In this example, the goal is to configure VLOOKUP to perform a lookup in a table where the first column contains numbers entered as text, and the lookup value is a true number. This mismatch between numbers and text will cause VLOOKUP to return an #N/A error.
Typically, the lookup column in the table contains values that look like numbers, but are in fact numbers entered as text. When a true number is passed into VLOOKUP as the lookup_value, VLOOKUP returns #N/A, even though there appears to be a match. The screen below shows an example of this problem:
The cause of the #N/A errors is that the numbers in column B are actually text, so a lookup value of 5 fails, even though it seems like VLOOKUP should match cell B9 and return information about Jupiter. The formulas in H5:H7 are as follows:
=VLOOKUP(id,planets,2,0) // name =VLOOKUP(id,planets,3,0) // diameter =VLOOKUP(id,planets,4,0) // satellites
All of these formulas return #N/A since they are all affected by the mismatch. One quick solution to the problem is to enter the lookup value in id (H4) as text instead of a number. You can do this by prefacing the number with a single quote ('). VLOOKUP will then correctly find the table and perform the lookup. A better solution is to make sure the lookup values in the table are indeed numbers. Once you have converted the first column to numeric values, the standard VLOOKUP formulas above will work.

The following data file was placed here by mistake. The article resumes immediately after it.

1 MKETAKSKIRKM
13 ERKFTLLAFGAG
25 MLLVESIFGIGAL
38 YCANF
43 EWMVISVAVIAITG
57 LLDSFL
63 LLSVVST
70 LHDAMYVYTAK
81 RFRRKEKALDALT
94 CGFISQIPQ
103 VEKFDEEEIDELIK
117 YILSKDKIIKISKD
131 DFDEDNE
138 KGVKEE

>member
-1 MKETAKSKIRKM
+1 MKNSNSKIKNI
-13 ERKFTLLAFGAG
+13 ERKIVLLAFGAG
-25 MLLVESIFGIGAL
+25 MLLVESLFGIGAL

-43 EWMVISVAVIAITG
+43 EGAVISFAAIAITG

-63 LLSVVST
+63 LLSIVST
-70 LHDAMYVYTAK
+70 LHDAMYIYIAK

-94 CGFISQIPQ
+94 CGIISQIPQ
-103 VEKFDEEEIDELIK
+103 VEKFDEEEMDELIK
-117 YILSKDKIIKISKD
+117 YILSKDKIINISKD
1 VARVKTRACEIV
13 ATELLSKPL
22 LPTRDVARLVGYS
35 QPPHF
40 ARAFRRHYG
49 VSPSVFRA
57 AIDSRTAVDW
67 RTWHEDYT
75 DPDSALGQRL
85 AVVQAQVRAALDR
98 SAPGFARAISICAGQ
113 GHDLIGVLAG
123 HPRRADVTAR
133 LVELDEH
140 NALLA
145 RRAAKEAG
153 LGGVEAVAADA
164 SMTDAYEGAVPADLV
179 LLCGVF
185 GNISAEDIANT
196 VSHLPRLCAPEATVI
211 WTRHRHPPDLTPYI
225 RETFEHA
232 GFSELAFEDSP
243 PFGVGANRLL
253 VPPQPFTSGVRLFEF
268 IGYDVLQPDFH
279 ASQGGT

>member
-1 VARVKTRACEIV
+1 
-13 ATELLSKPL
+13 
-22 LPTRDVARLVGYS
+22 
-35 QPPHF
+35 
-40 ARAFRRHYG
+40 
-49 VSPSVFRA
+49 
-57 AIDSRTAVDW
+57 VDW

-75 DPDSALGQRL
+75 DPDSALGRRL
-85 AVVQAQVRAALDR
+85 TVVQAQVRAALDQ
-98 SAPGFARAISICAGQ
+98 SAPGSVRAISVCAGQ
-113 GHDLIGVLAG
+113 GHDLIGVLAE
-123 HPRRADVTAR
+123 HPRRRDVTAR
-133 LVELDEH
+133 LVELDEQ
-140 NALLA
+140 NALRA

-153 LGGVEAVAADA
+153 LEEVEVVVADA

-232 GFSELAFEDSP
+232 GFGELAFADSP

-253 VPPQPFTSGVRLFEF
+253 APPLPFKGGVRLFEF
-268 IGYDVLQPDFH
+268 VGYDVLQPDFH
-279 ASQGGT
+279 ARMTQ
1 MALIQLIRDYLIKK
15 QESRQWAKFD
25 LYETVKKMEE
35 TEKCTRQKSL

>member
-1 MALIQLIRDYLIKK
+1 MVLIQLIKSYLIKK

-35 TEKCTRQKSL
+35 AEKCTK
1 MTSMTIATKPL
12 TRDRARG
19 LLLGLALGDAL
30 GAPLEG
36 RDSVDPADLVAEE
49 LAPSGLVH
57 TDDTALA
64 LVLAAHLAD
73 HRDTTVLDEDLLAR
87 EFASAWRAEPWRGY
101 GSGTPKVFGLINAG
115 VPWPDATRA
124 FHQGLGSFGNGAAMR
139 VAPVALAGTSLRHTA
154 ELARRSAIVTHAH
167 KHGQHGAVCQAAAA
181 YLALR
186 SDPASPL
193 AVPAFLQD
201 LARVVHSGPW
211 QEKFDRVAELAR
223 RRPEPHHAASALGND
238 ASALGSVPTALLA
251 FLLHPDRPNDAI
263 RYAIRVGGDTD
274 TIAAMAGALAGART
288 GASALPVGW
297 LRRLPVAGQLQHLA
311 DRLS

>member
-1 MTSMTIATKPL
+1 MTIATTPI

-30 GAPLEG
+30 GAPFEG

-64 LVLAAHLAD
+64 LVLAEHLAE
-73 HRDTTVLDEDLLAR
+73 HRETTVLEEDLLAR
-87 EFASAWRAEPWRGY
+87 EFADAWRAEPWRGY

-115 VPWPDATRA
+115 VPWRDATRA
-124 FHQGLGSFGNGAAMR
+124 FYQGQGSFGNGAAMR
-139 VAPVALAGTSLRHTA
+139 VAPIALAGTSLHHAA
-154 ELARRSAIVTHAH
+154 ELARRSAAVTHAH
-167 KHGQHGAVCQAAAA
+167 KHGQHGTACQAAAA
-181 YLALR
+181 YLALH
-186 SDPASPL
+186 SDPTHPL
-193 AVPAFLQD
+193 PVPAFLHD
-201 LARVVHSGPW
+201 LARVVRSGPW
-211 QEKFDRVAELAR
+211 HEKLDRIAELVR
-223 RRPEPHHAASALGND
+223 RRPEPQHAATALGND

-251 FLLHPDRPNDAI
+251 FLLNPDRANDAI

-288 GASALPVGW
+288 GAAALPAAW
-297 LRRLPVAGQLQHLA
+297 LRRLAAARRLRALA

However, if you don't have control over the table, you can modify the VLOOKUP formula itself to change the numeric lookup value to text in order to match the lookup table. You can do this by concatenating an empty string ("") to the lookup value inside VLOOKUP. The formulas below show what this looks like. The first formula is a standard VLOOKUP, the second formula shows the modified version:
=VLOOKUP(id,planets,2,0) // original =VLOOKUP(id&"",planets,2,0) // modified
The modified version will take care of the error:
Both numbers and text
If you can't be certain when you'll have numbers and when you'll have text, you can cater to both by wrapping VLOOKUP in the IFERROR function and using a formula that handles both cases:
Here, we first try a normal VLOOKUP formula that assumes both lookup value and the first column in the tables are numbers. If that throws an error, we try again with the revised formula above. If that formula also fails, VLOOKUP will return an #N/A error as always.